Warning: I have not used all of these services, and this page does not constitute any testing-based endorsement. In fact, comparison-testing of some of these sites would make an interesting course project. For example, you could compare monthly and annual costs, including whether they include free domain registration with a hosting contract. You could describe the "site building" tools they provide, explain whether you can edit your pages from the Web or have to edit locally and upload them, describe any library of page-design templates (and how attactive they are), or interactive tools like forms, mailing lists, shopping baskets etc.
Bob's bookmarks and hosting service experiences
My main bookmark list, keyword "hosting": http://delicious.com/bstepno/hosting
Free hosting sites I've read about or tried:
I haven't tried this FTP-based hosting service myself, but I'm ready to, as of November 2012, at http://coms326.net78.net. Up above, that's a YouTube demo by another user of the provider, http://www.000webhost.com/ -- which assigned my new site the "net78.net" subdomain.
Zymic.com hosting for "yourname.zxq.net" sites
I haven't tried this FTP-based hosting service either, but it looks promising -- and has free sub-domain sites as well as a variety of paid plans. The parent company is in Germany. Joe Elliott is trying it out at his Web Design Portfolio.
My http://coms326.zxq.net is a one-page demo, with Zymic's full-site Dreamweaver FTP information.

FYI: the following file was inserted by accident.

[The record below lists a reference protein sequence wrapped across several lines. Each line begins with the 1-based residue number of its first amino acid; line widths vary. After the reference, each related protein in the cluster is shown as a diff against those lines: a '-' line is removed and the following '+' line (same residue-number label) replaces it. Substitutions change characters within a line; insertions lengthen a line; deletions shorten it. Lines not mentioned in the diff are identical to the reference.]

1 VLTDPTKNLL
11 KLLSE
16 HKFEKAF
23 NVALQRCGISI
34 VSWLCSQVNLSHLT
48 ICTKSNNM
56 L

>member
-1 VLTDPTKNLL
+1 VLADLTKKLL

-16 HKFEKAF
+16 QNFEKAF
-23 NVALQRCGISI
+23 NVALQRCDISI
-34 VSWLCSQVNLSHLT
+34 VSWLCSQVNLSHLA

Freehostia offers a wide variety of free services, plus text and audio tutorials explaining hosting terms and techniques. See http://www.freehostia.com/blog/webhosting/meaning-of-web-hosting-features-part-1.html
Sorry, but this one is no longer recommended for simple site transfers of HTML pages. My demo is still there at http://coms326.webs.com at webs.com, but just in time for final exams spring 2012, Webs.com was discontinuing the "HTML Only" version of its service to new users, requiring everyone to use its site builder and templates instead.
Similarly, Yola's free hosting service lets you build template-based sites, but apparently not upload your own HTML. I tried it at http://coms326demo.yolasite.com
My Google Sites demo page is a quick example of this popular service from Google. You don't get to design whole pages, but templates can be modified in very interesting ways.
Free Web services come and go, so please let me know if any of my quick demo page links no longer work. In your own Web building, use them to learn whether you want to use a site's paid services, but do not trust them to be around forever. Keep copies of anything you might want to move to another server.